In council I’ve voted in favour of extending the U-Pass to part time students and community college students. We also need to enhance our bus time schedule they’re unrealistic. I have a plan called Mississauga Moves, which is a regionally integrated transit system, which includes the LRT as the north-south spine, an all-way two-way frequent and electrified GO, and the BRT will be completed. I don’t agree with HOV lanes on city streets. I think it’s going to cause congestion and chaos.

What is your plan to provide more support and shelter for homeless youth in the city?

CrombieWebBC: We need to build more variety of housing that’s affordable for seniors, students and youth. I would encourage developers to put a portion of their developments aside for affordable housing.



KhanWebMasood Khan: I think there’s a problem with the system of affordable housing. I’ve noticed that not everyone staying in affordable houses need to be there. We have to look at the criteria for those who need it. We should also ask developers to donate some land or build affordable housing within their subdivision.


In order to address affordable housing, we don’t necessarily have to build it. If we have $100 million to build a building, we can use that money to give subsidies to people so they can live in homes they’re already accustomed to.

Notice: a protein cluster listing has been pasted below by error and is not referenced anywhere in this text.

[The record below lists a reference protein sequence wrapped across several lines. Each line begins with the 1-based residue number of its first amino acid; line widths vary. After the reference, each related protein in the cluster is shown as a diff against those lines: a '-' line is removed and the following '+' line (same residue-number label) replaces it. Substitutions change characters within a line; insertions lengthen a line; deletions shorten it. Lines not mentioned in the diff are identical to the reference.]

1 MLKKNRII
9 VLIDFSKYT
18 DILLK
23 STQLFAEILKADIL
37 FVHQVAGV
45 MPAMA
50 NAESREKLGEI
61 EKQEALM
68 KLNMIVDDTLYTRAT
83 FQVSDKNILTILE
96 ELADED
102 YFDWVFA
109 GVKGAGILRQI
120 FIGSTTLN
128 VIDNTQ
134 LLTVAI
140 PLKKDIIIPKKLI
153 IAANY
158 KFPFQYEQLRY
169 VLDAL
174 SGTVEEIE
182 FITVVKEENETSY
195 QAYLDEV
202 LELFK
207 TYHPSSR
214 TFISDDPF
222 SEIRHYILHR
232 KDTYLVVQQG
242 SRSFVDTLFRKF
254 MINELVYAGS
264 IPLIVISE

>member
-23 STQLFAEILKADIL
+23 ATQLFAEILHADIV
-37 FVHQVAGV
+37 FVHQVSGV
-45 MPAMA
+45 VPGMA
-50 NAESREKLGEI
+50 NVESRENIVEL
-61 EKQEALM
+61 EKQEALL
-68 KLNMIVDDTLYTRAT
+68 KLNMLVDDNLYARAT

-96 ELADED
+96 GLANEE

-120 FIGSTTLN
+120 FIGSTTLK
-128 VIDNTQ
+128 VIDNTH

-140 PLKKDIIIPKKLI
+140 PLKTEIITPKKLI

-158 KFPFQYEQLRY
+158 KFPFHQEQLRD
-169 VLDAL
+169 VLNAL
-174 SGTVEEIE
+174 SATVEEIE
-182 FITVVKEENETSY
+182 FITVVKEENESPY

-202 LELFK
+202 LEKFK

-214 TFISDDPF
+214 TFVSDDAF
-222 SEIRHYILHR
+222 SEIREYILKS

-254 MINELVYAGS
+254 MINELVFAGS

I interpret the question a bit differently. It’s about youth homelessness. If they’re on the street I suspect there’s more going on than just not having an affordable house. We have street workers in the Region Peel to talk to these young people, find out what their issues are in order to develop programs to help them. Bringing them into an affordable house is not going to solve their problem if they have other problems like substance abuse, physical abuse or other problems at home.


GrantWebGS: If we have people on the street, we have arenas that are heated all over Mississauga. We can bring them in and give them a sleeping bag so they have a place to sleep. There’s no need for people to be out on the street to be homeless.


What is your plan for creating youth friendly spaces within Mississauga?

ChapmanwebScott E.W. Chapman: I feel we already have countless youth friendly spaces. We have public parks, public swimming pools, public tennis courts and running tracks.



CrombieWebBC: I’m on a mission for a city that’s liveable and walkable, that features a waterfront with creative places that’s accessible. We’ll have a vibrant downtown that’s a creative space to attract people.



JohnstonWebKevin Jackal Johnston: I want to redevelop the waterfront to have Canada’s largest skate park. Make sure we have a centre where youth can go to skateboard and rollerblade and they can spend their days there. I would like to surround the area with bars, clubs and cafes and run buses to it 24 hours a day.


I’m going to ask the youth what they want and ask them what their ideas are to come up with a shared vision and come up with it together.



MahoneyWebSM: I would bring a concept of a downtown with clubs and pubs. I’ll encourage the development of a waterfront where people can enjoy the lake, take long walks and cycle.